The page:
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The nervous system is an organ system containing a network of specialized cells called neurons that coordinate the actions of an animal and transmit signals between different parts of its body. In most animals the nervous system consists of two parts, central and peripheral. The central nervous system contains the brain and spinal cord.
Multiple sclerosis relapse management: an interview with Gina Remington

Multiple sclerosis relapse management: an interview with Gina Remington

MS relapses are typically reflective of new neurological symptoms. However, it can be a worsening of neurologic symptoms that begins after a patient has been stable (generally for about 30 days), but relapses are persistent and consistent changes in symptoms that occur for more than 24 to 48 hours. [More]
New research shows concussion may affect men and women differently

New research shows concussion may affect men and women differently

New research suggests concussion may not significantly impair symptoms or cognitive skills for one gender over another, however, women may still experience greater symptoms and poorer cognitive performance at preseason testing. [More]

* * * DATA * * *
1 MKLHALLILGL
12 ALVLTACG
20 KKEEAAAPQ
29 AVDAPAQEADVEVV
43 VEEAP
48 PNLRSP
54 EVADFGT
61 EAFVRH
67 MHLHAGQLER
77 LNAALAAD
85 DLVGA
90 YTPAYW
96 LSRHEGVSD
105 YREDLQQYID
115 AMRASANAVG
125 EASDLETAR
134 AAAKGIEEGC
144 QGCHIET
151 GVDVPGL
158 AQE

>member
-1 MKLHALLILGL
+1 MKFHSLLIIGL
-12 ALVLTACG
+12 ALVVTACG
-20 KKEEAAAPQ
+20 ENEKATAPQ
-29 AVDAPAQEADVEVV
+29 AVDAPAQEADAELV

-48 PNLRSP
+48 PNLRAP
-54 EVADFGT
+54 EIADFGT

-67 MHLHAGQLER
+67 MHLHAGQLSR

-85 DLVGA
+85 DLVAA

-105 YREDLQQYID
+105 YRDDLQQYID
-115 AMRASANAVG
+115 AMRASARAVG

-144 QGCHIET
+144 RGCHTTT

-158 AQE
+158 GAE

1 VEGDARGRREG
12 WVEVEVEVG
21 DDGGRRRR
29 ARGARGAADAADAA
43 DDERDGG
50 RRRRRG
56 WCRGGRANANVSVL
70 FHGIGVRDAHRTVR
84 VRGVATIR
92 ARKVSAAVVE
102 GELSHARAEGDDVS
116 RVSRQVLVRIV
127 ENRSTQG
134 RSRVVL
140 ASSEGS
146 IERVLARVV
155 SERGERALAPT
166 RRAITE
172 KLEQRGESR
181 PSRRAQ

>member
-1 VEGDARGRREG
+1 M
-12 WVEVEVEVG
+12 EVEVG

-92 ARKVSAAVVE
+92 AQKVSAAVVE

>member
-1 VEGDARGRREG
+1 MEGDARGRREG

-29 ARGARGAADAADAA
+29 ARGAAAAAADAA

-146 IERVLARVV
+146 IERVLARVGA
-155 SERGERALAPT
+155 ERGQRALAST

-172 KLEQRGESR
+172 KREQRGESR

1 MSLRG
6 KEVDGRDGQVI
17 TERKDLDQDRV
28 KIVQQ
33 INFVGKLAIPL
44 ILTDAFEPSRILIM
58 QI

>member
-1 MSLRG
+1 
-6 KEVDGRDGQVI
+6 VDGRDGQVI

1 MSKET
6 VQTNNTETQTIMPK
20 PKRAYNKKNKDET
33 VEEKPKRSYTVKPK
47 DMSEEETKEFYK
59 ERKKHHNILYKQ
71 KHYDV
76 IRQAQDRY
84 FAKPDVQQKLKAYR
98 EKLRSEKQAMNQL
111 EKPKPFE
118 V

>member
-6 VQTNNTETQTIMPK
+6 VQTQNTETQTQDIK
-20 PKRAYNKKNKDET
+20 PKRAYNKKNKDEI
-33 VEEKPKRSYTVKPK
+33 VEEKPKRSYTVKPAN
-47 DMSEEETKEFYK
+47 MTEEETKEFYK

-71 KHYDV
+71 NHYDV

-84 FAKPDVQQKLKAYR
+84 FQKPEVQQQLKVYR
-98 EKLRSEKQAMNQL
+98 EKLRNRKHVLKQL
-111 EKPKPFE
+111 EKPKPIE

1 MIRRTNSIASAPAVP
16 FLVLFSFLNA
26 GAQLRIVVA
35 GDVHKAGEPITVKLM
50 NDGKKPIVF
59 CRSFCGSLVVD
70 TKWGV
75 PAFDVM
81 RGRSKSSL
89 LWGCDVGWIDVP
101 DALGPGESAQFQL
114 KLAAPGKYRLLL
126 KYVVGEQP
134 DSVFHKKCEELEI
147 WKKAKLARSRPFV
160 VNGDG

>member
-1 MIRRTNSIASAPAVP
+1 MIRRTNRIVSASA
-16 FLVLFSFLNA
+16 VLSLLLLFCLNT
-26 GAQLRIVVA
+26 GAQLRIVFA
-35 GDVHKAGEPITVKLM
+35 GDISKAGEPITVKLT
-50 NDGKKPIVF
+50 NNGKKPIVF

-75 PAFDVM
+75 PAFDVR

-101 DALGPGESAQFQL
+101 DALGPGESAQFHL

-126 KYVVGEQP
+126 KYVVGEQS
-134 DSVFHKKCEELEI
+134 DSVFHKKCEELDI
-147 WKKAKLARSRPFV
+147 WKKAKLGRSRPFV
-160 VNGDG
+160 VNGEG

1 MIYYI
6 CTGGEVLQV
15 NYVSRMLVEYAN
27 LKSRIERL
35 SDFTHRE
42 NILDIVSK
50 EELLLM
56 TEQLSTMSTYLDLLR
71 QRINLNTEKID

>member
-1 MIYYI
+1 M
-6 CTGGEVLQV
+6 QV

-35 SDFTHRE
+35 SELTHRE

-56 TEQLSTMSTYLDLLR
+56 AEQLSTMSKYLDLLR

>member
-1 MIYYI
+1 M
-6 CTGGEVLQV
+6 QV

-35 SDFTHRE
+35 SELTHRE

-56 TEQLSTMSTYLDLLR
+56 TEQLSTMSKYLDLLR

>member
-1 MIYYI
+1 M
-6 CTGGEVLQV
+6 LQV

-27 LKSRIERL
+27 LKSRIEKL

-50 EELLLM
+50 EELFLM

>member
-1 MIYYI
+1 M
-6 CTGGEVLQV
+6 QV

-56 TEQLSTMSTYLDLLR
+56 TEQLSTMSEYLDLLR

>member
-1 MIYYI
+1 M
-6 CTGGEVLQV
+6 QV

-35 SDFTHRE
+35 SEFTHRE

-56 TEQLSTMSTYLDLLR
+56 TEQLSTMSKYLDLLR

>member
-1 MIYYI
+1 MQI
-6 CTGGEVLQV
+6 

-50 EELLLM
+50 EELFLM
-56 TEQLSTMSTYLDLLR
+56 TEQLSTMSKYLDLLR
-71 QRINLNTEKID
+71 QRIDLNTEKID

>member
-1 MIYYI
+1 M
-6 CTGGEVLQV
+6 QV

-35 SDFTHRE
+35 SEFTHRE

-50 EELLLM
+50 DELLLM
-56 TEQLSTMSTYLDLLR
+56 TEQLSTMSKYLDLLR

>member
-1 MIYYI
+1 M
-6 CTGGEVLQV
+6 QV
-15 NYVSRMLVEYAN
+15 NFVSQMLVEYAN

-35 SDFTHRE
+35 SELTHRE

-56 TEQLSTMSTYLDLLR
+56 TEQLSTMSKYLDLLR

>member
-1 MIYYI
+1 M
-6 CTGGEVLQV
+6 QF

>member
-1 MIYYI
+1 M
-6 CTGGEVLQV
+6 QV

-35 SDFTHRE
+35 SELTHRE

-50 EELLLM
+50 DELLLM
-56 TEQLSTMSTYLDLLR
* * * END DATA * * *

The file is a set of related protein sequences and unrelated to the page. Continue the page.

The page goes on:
Lupin signs strategic asset purchase agreement with Temmler

Lupin signs strategic asset purchase agreement with Temmler

Pharma Major Lupin Limited today announced that it has entered into a strategic asset purchase agreement with TEMMLER PHARMA GMBH & CO. KG, a part of the Aenova Group, one of the world's largest pharmaceutical contract manufacturers, to acquire Temmler's specialty product portfolio subject to certain closing conditions. [More]
Migraines may increase risk of stroke among smokers

Migraines may increase risk of stroke among smokers

New research suggests older people who experience migraines may have an increased risk of stroke, but only if they are smokers. The study is published in the July 22, 2015, online issue of Neurology, the medical journal of the American Academy of Neurology. [More]
Body fat can send stress signals, say University of Florida Health researchers

Body fat can send stress signals, say University of Florida Health researchers

The brain's effect on other parts of the body has been well established. Now, a group that includes two University of Florida Health researchers has found that it's a two-way street: Body fat can send a signal that affects the way the brain deals with stress and metabolism. [More]
Omeros' OMS721 granted FDA Fast Track designation for treatment of atypical hemolytic uremic syndrome

Omeros' OMS721 granted FDA Fast Track designation for treatment of atypical hemolytic uremic syndrome

Omeros Corporation today announced that the U.S. Food and Drug Administration granted Fast Track designation to OMS721 for the treatment of patients with atypical hemolytic uremic syndrome (aHUS). OMS721 is the company's lead human monoclonal antibody targeting mannan-binding lectin-associated serine protease-2 (MASP-2), the key regulator of the lectin pathway of the immune system. [More]
Study explores possible pathways that may lead kids toward aggressive behavior later in life